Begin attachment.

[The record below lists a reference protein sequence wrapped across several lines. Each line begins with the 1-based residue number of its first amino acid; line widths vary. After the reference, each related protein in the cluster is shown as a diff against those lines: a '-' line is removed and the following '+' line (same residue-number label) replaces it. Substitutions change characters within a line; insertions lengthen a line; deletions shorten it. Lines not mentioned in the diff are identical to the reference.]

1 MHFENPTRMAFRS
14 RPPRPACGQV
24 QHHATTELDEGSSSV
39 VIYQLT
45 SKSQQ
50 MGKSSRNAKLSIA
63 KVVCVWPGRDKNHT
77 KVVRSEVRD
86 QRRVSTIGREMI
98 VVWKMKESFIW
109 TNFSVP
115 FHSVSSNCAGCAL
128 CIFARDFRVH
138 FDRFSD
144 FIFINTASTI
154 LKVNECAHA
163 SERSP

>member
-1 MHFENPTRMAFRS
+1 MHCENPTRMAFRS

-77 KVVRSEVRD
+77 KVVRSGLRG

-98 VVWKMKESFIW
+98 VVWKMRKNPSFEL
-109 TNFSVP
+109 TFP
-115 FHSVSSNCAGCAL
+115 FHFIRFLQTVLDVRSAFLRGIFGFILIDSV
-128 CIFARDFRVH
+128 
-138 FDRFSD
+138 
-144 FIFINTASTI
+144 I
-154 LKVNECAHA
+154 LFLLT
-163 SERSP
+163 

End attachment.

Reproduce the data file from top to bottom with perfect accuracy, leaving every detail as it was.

[The record below lists a reference protein sequence wrapped across several lines. Each line begins with the 1-based residue number of its first amino acid; line widths vary. After the reference, each related protein in the cluster is shown as a diff against those lines: a '-' line is removed and the following '+' line (same residue-number label) replaces it. Substitutions change characters within a line; insertions lengthen a line; deletions shorten it. Lines not mentioned in the diff are identical to the reference.]

1 MHFENPTRMAFRS
14 RPPRPACGQV
24 QHHATTELDEGSSSV
39 VIYQLT
45 SKSQQ
50 MGKSSRNAKLSIA
63 KVVCVWPGRDKNHT
77 KVVRSEVRD
86 QRRVSTIGREMI
98 VVWKMKESFIW
109 TNFSVP
115 FHSVSSNCAGCAL
128 CIFARDFRVH
138 FDRFSD
144 FIFINTASTI
154 LKVNECAHA
163 SERSP

>member
-1 MHFENPTRMAFRS
+1 MHCENPTRMAFRS

-77 KVVRSEVRD
+77 KVVRSGLRG

-98 VVWKMKESFIW
+98 VVWKMRKNPSFEL
-109 TNFSVP
+109 TFP
-115 FHSVSSNCAGCAL
+115 FHFIRFLQTVLDVRSAFLRGIFGFILIDSV
-128 CIFARDFRVH
+128 
-138 FDRFSD
+138 
-144 FIFINTASTI
+144 I
-154 LKVNECAHA
+154 LFLLT
-163 SERSP
+163 